hemlock water dropwort
hemlock water dropwortWikimedia commons

A Cornish beach is literally spewing poison after storm Emma pummelled Britain this week. Porthkidney Beach in Lelant has exposed a deadly plant called hemlock water dropwort which has extremely poisonous parsnip-like roots, aptly known as dead man's fingers.

Professional forager and wild food expert Joshua Quick said that even a small portion of these roots can kill a person.

What is more deceptive? The plant looks and smells like parsley.

"It's the first time I've seen the roots exposed like this and there are lots of them. They are often called dead man's fingers and for good reason. One of the cliffs has eroded where a large patch was growing. It's very unusual to see them growing on a cliff like that, usually, they grow in or around water and riverbanks," said Joshua, according to Cornwall Live.

The water dropworts, if consumed, attack the nervous system and shuts down the body, which eventually leads to death. The poison is so potent that just one of these roots can even kill a cow, according to Joshua.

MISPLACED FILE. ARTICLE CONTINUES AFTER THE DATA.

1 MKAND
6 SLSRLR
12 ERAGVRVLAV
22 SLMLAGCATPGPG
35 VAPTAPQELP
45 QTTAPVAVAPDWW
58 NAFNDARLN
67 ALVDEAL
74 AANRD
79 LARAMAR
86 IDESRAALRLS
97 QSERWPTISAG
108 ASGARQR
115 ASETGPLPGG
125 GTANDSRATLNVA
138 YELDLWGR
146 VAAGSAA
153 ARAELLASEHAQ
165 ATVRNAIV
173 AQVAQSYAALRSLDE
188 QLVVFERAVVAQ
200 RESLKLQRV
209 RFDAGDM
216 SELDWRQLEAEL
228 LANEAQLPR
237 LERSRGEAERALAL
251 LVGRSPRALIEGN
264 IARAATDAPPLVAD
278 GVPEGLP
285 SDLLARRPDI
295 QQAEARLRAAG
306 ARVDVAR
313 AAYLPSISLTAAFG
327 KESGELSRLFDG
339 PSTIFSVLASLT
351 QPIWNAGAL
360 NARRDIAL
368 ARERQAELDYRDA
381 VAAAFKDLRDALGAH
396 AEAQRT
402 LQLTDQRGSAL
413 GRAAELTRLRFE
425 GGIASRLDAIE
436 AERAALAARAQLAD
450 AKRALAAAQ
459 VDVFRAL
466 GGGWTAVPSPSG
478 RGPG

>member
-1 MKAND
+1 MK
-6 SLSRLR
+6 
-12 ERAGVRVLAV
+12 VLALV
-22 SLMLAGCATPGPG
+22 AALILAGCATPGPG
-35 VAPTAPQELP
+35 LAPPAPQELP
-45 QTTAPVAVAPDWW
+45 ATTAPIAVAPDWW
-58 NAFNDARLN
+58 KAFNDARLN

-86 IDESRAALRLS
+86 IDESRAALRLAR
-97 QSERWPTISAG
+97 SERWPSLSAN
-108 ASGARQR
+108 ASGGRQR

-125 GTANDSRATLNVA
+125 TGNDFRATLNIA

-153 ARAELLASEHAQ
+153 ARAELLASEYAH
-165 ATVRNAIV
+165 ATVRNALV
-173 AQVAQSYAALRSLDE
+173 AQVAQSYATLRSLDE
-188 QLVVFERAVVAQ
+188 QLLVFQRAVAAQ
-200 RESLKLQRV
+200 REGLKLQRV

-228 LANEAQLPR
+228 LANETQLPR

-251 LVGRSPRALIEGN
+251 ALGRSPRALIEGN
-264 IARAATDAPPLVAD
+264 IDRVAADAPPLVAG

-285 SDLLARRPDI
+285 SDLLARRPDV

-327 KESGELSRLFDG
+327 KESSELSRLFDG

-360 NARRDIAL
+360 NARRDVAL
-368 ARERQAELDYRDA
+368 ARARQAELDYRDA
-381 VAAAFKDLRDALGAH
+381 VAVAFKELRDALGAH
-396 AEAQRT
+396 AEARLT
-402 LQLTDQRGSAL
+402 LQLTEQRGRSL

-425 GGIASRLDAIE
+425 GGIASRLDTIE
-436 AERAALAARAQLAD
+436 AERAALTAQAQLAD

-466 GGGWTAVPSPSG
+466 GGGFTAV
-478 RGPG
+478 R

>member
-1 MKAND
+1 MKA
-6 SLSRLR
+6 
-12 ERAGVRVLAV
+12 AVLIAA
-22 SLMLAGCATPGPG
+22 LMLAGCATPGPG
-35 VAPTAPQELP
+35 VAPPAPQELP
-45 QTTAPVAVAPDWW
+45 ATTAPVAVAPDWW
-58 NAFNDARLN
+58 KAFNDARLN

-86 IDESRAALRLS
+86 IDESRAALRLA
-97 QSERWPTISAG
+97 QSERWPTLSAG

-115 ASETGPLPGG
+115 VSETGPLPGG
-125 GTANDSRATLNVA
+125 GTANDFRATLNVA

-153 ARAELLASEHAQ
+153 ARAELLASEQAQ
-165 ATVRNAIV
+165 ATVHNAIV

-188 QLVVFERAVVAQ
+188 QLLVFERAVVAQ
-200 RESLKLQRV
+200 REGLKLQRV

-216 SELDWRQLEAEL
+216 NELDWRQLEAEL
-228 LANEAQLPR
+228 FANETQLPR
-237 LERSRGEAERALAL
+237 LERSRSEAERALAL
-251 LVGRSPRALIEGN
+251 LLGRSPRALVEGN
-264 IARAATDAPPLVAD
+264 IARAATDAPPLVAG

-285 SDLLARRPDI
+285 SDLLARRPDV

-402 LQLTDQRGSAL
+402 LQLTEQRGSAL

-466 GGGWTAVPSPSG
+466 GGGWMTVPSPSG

He also warned people that pets might chew on these roots or someone might take them for vegetables and carry them home.

What makes it so poisonous?

Hemlock water dropwort, infamously called the most poisonous indigenous plant in Britain, contains oenanthotoxin, which reportedly causes convulsions, seizures, nausea, diarrhea, renal failure, respiratory impairment, and cardiac dysrhythmias.

Wildfooduk.com stated that the poison kills by constricting the muscles, which causes asphyxia. It is also said to leave an unnatural fixed grin on the victim's face.